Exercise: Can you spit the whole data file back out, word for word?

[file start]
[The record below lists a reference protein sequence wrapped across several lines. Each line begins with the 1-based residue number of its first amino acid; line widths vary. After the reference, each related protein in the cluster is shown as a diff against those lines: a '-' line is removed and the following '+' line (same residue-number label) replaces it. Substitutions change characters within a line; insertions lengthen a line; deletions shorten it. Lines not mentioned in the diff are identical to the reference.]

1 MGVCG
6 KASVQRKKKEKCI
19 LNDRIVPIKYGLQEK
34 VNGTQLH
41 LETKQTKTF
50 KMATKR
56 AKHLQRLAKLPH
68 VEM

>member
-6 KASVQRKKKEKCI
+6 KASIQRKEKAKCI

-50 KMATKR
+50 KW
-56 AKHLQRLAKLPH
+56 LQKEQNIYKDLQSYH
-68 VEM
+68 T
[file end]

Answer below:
[The record below lists a reference protein sequence wrapped across several lines. Each line begins with the 1-based residue number of its first amino acid; line widths vary. After the reference, each related protein in the cluster is shown as a diff against those lines: a '-' line is removed and the following '+' line (same residue-number label) replaces it. Substitutions change characters within a line; insertions lengthen a line; deletions shorten it. Lines not mentioned in the diff are identical to the reference.]

1 MGVCG
6 KASVQRKKKEKCI
19 LNDRIVPIKYGLQEK
34 VNGTQLH
41 LETKQTKTF
50 KMATKR
56 AKHLQRLAKLPH
68 VEM

>member
-6 KASVQRKKKEKCI
+6 KASIQRKEKAKCI

-50 KMATKR
+50 KW
-56 AKHLQRLAKLPH
+56 LQKEQNIYKDLQSYH
-68 VEM
+68 T